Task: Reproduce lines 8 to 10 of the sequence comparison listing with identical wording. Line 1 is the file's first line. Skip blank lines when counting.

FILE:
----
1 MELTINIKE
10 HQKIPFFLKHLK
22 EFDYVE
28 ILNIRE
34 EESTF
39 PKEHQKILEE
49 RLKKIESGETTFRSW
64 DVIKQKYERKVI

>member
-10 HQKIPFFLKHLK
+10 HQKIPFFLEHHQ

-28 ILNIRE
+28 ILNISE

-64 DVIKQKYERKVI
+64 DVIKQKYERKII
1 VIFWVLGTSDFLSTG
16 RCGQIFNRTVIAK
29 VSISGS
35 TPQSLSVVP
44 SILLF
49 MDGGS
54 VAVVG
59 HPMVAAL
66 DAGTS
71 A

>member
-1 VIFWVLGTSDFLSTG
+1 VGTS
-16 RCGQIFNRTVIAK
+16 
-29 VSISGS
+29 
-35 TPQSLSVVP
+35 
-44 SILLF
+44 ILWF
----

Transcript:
64 DVIKQKYERKVI

>member
-10 HQKIPFFLKHLK